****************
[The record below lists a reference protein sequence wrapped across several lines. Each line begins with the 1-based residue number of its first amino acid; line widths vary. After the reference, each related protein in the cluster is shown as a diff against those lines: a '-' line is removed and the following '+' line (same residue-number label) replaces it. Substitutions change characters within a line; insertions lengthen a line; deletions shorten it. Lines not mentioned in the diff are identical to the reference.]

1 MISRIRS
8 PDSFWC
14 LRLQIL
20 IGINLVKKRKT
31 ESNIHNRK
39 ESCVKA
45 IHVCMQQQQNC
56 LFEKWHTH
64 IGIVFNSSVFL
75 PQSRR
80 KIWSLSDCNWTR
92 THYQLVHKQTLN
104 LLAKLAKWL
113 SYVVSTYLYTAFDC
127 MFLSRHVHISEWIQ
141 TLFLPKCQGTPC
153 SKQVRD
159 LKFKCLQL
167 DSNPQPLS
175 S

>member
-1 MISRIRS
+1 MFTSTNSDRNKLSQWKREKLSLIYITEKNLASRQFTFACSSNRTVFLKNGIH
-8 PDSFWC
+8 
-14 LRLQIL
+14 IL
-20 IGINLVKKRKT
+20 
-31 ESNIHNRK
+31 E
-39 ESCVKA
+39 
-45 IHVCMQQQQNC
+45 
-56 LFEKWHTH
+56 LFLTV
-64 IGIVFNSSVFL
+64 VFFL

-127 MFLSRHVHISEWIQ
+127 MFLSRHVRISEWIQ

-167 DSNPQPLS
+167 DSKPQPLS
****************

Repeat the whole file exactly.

[The record below lists a reference protein sequence wrapped across several lines. Each line begins with the 1-based residue number of its first amino acid; line widths vary. After the reference, each related protein in the cluster is shown as a diff against those lines: a '-' line is removed and the following '+' line (same residue-number label) replaces it. Substitutions change characters within a line; insertions lengthen a line; deletions shorten it. Lines not mentioned in the diff are identical to the reference.]

1 MISRIRS
8 PDSFWC
14 LRLQIL
20 IGINLVKKRKT
31 ESNIHNRK
39 ESCVKA
45 IHVCMQQQQNC
56 LFEKWHTH
64 IGIVFNSSVFL
75 PQSRR
80 KIWSLSDCNWTR
92 THYQLVHKQTLN
104 LLAKLAKWL
113 SYVVSTYLYTAFDC
127 MFLSRHVHISEWIQ
141 TLFLPKCQGTPC
153 SKQVRD
159 LKFKCLQL
167 DSNPQPLS
175 S

>member
-1 MISRIRS
+1 MFTSTNSDRNKLSQWKREKLSLIYITEKNLASRQFTFACSSNRTVFLKNGIH
-8 PDSFWC
+8 
-14 LRLQIL
+14 IL
-20 IGINLVKKRKT
+20 
-31 ESNIHNRK
+31 E
-39 ESCVKA
+39 
-45 IHVCMQQQQNC
+45 
-56 LFEKWHTH
+56 LFLTV
-64 IGIVFNSSVFL
+64 VFFL

-127 MFLSRHVHISEWIQ
+127 MFLSRHVRISEWIQ

-167 DSNPQPLS
+167 DSKPQPLS